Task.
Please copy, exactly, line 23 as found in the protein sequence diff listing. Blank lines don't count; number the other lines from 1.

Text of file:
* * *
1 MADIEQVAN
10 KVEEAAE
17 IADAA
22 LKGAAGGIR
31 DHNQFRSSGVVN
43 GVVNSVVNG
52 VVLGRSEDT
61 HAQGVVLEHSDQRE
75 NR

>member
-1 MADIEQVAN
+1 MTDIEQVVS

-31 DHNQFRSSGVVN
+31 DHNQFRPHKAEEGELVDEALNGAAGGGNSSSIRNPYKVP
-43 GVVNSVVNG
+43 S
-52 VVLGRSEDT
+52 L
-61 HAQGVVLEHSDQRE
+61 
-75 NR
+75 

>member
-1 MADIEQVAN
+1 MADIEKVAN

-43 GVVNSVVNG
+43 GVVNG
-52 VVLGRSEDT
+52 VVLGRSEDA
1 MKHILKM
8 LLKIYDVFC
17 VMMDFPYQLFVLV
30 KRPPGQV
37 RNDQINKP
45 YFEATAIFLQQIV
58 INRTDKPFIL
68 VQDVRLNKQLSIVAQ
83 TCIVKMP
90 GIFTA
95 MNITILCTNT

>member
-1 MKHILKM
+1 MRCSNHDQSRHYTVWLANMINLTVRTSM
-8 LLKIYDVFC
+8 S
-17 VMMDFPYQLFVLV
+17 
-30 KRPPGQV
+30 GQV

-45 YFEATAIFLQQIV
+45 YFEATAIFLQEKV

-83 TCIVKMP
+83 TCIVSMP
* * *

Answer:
>member